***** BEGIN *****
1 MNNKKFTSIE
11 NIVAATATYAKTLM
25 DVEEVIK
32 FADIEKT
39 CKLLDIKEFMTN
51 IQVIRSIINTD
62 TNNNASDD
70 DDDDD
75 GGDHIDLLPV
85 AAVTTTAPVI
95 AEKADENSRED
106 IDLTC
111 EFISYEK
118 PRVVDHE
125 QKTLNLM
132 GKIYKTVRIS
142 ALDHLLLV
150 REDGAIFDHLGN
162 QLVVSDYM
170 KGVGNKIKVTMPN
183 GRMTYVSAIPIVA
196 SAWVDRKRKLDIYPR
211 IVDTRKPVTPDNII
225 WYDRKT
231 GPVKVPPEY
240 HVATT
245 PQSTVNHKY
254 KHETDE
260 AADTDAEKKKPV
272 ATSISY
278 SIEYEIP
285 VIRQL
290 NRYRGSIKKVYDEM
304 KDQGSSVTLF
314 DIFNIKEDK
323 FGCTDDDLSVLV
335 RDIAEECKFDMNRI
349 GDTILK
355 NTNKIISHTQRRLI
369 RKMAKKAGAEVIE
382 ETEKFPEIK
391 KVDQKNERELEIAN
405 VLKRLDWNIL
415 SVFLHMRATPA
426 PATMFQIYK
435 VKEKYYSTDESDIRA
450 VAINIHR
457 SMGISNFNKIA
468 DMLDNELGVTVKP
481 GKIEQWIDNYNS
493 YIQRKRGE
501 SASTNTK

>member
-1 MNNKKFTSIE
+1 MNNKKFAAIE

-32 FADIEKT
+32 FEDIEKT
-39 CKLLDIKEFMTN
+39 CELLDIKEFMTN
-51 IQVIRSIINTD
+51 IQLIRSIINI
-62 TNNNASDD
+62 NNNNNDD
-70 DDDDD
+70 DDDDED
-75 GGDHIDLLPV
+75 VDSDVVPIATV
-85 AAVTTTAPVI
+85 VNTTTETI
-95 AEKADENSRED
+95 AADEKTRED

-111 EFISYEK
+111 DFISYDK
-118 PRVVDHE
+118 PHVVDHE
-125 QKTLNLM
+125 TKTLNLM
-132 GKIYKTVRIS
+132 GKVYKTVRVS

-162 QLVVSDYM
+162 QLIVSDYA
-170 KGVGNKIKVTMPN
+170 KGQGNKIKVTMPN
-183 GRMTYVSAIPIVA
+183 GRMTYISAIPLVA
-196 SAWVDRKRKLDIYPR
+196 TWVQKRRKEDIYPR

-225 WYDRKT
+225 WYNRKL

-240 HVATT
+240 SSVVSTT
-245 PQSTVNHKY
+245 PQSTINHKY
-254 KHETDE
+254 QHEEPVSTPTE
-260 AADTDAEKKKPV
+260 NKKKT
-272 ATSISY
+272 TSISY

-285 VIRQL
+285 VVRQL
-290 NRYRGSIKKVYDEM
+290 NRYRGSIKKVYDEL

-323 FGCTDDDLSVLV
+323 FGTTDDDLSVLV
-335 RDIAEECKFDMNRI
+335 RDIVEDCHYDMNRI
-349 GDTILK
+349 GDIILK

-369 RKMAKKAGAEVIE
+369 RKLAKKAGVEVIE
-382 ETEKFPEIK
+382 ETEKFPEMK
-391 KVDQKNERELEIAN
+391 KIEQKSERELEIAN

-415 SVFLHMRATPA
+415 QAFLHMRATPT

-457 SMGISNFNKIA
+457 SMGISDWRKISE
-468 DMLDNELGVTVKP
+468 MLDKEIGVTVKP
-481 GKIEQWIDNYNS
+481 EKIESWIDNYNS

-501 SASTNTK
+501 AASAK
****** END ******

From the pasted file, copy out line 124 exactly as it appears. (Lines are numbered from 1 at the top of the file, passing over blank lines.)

-501 SASTNTK